JIN-470 -- Soft Power

J@pan Inc Newsletter
The 'JIN' J@pan Inc Newsletter
A weekly opinion piece on social, economic and political trends
in Japan.
Issue No. 470 Wednesday June 18, 2008, Tokyo

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Soft Power

In international relations, the term 'soft power' was introduced
by Harvard professor Joseph Nye to describe the capacity for the
propagation of one nation's culture to promote its national
interests. Initially he sought to explain the importance of the
globalization of American culture, from baseball to McDonald's,
in its rise to super-power status. However, Nye himself and
other theorists have developed the concept and analyzed its
relevance to a range of different countries. With its 'hard
power' constitutionally restricted there is a strong case to be
made that for Japan, 'soft power' is something it has done
well to cultivate.

Across the globe, much of Japanese culture is widely recognized:
karate, karaoke, sushi, sumo, tea ceremony, shodo, manga, and
origami are well known to many in Europe, the US and throughout
Asia. However, it is difficult to identify how much of this
dissemination has been actively promoted by Japanese politicians
or business people, and how much is merely an organic result of
Japan's interaction with the world. It is also difficult to
measure the benefits (or costs) that Japan derives from this
dissemination of culture. After all, do people who have seen
James Bond movies really believe that Britain regularly saves us
all from annihilation, or just because people wear reggae
T-shirts does it mean they aren't racist towards black people?

However, a recent paper by Nassim Kadosh Otmazgin (published in
International Relations of the Asia-Pacific, June 2007) offers
up some evidence to suggest that in the Asian region the
Japanese Ministry of Foreign Affairs (MOFA) has been successful
in actively changing perceptions of Japan through promulgation
of popular culture. For example, government reports on diplomacy
refer repeatedly to terms such as 'soft power' and 'Gross
National Cool.' Some argue that the growing popularity of
characters such as Hello Kitty in China, Taiwan, and South Korea
is acting as a counter balance to anti-Japanese sentiment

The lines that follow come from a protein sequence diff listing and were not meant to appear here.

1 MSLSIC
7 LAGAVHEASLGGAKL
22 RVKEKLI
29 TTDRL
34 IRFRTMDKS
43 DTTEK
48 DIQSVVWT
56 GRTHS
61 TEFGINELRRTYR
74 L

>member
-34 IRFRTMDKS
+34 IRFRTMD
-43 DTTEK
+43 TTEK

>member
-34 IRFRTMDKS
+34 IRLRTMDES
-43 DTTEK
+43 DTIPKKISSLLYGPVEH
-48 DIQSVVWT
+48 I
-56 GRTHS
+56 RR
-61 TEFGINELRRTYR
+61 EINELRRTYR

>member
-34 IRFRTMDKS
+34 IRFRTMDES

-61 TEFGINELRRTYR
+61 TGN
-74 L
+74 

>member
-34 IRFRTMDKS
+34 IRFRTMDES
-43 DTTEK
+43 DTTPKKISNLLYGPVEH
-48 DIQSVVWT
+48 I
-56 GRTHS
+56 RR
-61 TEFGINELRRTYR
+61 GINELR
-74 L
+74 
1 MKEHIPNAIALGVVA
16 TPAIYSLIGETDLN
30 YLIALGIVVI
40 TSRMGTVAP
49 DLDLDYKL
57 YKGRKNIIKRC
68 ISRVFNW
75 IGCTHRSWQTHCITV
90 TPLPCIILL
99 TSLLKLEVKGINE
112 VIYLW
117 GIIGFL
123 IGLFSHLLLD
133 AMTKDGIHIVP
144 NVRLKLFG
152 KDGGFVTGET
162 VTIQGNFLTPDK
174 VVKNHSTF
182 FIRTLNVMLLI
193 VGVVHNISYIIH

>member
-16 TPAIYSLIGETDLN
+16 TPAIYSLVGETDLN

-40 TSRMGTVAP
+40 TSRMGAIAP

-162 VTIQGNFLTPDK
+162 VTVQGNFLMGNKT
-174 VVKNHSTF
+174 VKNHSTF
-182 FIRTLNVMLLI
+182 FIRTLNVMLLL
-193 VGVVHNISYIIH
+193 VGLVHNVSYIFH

originating in those countries' experience of Japanese

But, as Otmazgin observes, the key value is probably economic –
he calculates that 'Japanese global cultural export value,
including the media copyrights, publishing, fashion, and other
related entertainments and fine art, tripled in the 11 years
between 1993 and 2003, totaling as much as JPY10.5 trillion for
the entire period.' Beyond this, it is clear that films such as
Lost in Translation and Kill Bill have pushed up Japan's revenue
from tourism.

[Continued below...]

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[...Article continues]

While cultural and political theorists may concern themselves
with the range of images of Japan that such exports promote or
prevent, the financial benefit is unquestionable. Joseph Nye
himself, writing in The Japan Times a couple of years ago
expressed his own concern at the political benefits of Japan's
'soft power:'

'By mid-century, Japan's population could shrink by 30% unless
it attracts 17 million immigrants - a hard task in a country
historically resistant to immigration. Moreover, the Japanese
language is not widely spoken, and Japan's meager English-
language skills make it difficult to attract international
talent to its universities. Japan's culture remains inward-

This view seems logical in that decreasing numbers of Japanese
people will probably reduce interaction between Japan and the
rest of the world but it perhaps overlooks the impressive, if
incomplete, work that has been done to bring foreigners to Japan
and educate them about Japanese culture. The JET Programme for
example, while bringing foreigners to Japan to assist with
English education, has another benefit of bringing graduates
from around the world to Japan and educating them about Japanese
language and culture – the majority go back to their own countries
with very positive views of Japan. Similarly, regional training
schemes and language exchanges also have a similar effect.
Moreover, according to the Japan Foundation there are 2.98
million people in 133 countries studying Japanese at 13,639
institutions outside of Japan. This surprisingly large number
shows a strong and continuing interest in Japan and suggests
that Japan's 'soft power,' defined in terms of the ability to
draw people towards it and create sympathy with its language and
culture, is not to be underestimated.

Peter Harris


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